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A "Getting to Know You" Bingo Icebreaker for Adults

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Icebreakers aren't just for kids in school or camp getting to know each other; they are regularly used for business retreats and industry events as well. Getting-to-know you ice breakers range from basic one-on-one interview questions to more active and competitive activities such as the people bingo icebreaker. People bingo is regularly used to help both adults and children get better acquainted.

Reasons to Play

A bingo icebreaker is an ideal way for adults who are not familiar with each other to get acquainted. For example, you could facilitate people bingo for professionals from different companies attending an industry conference. If a company is trying to foster a better relationship between the executives and managers, the bingo icebreakers is a positive way for the two groups to interact with each other. You could also play the people bingo icebreaker at a family reunion among the adults or at a 10-year high school or college reunion to help everyone get reacquainted.

Bingo Icebreaker Card Ideas

For people bingo, you want to fill the bingo cards with statements that the participants have to ask each other. You could do random statements or you can could choose a theme to base the statements around. For example, for a high school reunion, you could have all the statements be about life events since high school such as "got married" and "got a Ph.D." For an industry business conference, you could focus on careers, with statement such as, "human resource manager" and "promoted within one year."

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The Rules

Give each participant a bingo card with a free blank space in the middle. The cards should all be slightly different from each other. Participants must go around asking questions to find people that meet a statement, and get them to sign the appropriate square. To keep things fair, you can only have a single person sign your card twice. You can also only ask a single person two questions at a time, to prevent people from going over all their statements with one person, defeating the purpose of meeting many people. The first person to fill up all squares should call out "Bingo." However, if the group of participants is large, only require them to get five signatures in a row.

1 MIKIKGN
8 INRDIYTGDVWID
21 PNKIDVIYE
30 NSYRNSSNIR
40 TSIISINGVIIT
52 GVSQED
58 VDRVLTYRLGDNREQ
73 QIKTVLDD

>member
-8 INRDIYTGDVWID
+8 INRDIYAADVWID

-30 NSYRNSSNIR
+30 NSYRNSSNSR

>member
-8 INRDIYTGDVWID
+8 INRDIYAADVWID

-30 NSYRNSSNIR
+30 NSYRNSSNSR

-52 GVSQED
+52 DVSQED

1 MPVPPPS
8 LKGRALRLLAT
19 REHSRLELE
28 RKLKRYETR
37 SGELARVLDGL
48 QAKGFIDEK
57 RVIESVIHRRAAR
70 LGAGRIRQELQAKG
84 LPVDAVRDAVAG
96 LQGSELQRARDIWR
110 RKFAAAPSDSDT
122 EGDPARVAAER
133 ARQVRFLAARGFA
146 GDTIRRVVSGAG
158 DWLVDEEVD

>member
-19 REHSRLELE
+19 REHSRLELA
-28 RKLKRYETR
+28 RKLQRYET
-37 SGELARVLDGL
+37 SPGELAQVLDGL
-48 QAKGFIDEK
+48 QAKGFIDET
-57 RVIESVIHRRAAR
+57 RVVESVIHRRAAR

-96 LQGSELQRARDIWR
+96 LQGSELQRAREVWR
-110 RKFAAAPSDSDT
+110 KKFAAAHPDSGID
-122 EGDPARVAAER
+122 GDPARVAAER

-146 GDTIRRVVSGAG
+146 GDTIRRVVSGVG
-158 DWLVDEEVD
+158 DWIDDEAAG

Conclusions

If the icebreaker is being held for purposes of bringing a company together, you can hold a brief session afterward to discuss what people learned. For example, you can ask the participants from one department what they learned about someone else in another department. Discuss things people discovered they had in common. Ask if they learned something new about someone within their own department.

About the Author

Based in Los Angeles, Zora Hughes has been writing travel, parenting, cooking and relationship articles since 2010. Her work includes writing city profiles for Groupon. She also writes screenplays and won the S. Randolph Playwriting Award in 2004. She holds a Bachelor of Arts in television writing/producing and a Master of Arts Management in entertainment media management, both from Columbia College.

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